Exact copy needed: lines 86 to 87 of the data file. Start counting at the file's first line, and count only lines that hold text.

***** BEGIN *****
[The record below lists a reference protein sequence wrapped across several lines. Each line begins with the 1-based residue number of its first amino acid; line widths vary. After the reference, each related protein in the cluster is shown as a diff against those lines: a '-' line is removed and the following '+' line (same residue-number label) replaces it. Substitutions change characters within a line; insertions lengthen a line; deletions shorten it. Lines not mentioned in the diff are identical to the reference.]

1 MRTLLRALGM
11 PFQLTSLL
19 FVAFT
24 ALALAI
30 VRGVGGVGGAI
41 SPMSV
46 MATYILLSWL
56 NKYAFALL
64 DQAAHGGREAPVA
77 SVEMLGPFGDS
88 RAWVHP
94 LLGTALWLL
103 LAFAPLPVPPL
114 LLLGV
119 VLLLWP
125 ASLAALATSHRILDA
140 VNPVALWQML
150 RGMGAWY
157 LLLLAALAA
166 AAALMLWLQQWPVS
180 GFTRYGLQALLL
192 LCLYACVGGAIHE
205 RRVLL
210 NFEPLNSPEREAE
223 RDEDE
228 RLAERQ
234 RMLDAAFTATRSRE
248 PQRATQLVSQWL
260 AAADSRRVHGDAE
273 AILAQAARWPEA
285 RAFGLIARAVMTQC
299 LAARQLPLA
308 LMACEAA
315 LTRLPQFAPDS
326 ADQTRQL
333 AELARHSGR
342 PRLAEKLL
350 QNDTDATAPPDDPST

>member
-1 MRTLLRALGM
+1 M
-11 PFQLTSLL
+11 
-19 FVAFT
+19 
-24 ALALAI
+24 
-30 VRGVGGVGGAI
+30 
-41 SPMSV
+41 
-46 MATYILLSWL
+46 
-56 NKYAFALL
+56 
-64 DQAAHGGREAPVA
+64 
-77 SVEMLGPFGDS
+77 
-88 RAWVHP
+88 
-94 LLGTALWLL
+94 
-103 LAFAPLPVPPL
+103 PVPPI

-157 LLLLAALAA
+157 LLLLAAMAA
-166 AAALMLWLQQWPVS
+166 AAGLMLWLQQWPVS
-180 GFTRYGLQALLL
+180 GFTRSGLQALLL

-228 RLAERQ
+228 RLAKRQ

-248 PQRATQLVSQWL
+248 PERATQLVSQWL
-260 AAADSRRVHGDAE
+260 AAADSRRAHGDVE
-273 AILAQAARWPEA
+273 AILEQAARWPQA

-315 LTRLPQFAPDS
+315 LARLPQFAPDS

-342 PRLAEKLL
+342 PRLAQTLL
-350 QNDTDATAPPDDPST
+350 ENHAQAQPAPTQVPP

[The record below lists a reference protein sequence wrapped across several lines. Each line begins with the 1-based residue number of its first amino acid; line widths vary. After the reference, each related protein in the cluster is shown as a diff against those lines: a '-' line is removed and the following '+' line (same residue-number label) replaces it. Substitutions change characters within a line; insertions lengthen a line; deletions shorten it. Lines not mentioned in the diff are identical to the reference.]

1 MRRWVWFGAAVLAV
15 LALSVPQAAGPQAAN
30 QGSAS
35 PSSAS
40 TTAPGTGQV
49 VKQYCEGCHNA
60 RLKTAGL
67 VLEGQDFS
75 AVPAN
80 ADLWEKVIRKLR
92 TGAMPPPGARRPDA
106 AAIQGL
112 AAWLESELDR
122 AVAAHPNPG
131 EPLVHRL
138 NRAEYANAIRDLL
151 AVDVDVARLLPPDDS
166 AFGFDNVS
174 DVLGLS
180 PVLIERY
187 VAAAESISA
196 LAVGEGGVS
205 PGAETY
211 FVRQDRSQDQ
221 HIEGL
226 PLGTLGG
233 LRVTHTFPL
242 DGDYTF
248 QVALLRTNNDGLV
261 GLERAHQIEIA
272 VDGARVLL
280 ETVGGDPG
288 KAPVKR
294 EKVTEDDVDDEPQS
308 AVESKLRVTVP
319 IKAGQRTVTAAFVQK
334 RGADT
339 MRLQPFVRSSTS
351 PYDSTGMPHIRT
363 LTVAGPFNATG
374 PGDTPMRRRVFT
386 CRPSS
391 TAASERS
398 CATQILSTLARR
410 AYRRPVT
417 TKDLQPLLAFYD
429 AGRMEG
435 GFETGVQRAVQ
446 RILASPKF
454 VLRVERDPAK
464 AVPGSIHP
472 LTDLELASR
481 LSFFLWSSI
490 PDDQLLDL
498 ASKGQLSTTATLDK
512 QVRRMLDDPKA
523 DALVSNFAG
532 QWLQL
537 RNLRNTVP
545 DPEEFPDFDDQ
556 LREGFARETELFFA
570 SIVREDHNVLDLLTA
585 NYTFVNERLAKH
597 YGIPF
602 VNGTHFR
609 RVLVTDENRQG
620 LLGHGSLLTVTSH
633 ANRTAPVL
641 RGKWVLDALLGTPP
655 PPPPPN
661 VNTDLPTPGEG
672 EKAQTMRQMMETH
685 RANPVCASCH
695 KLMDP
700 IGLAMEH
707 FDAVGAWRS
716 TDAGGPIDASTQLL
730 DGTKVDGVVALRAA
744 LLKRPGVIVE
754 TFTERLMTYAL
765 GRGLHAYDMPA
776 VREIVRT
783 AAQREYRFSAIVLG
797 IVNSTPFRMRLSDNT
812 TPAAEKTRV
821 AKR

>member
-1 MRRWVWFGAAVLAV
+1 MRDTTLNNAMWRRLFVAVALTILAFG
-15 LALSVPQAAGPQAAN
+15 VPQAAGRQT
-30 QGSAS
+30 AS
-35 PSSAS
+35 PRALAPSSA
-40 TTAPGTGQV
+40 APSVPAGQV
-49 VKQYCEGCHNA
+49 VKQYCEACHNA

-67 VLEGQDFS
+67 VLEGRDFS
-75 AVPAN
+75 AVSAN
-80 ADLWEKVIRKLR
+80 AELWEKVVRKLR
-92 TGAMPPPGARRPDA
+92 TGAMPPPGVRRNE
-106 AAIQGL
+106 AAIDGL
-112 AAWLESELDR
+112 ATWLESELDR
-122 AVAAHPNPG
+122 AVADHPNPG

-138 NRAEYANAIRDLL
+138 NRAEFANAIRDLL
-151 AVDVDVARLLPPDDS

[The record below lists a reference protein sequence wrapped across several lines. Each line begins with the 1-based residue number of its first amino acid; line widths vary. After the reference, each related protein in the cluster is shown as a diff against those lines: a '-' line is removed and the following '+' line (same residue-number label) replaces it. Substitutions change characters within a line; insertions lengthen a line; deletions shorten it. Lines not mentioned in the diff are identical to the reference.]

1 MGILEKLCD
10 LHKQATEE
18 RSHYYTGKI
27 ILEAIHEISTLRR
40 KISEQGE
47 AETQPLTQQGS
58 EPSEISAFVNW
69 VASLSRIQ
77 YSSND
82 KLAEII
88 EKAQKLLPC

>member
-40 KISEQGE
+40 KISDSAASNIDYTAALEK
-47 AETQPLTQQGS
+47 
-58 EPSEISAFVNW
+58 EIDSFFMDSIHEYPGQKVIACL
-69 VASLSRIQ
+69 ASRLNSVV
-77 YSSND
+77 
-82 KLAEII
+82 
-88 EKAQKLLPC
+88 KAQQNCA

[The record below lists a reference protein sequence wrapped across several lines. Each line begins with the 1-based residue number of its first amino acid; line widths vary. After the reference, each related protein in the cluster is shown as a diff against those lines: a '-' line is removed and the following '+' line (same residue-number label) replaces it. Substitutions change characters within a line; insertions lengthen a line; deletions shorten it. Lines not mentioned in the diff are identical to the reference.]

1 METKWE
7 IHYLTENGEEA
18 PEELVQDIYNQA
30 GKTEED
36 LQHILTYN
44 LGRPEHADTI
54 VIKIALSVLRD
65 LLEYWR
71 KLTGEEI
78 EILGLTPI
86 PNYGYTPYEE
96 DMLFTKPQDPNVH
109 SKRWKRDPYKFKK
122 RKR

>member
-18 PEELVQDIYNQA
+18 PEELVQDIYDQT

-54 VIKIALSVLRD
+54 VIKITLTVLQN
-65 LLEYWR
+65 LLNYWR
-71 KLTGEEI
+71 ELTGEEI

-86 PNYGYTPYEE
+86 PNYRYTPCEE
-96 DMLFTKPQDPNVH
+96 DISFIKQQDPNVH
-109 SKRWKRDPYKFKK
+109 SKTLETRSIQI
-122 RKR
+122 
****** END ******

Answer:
+350 ENHAQAQPAPTQVPP

[The record below lists a reference protein sequence wrapped across several lines. Each line begins with the 1-based residue number of its first amino acid; line widths vary. After the reference, each related protein in the cluster is shown as a diff against those lines: a '-' line is removed and the following '+' line (same residue-number label) replaces it. Substitutions change characters within a line; insertions lengthen a line; deletions shorten it. Lines not mentioned in the diff are identical to the reference.]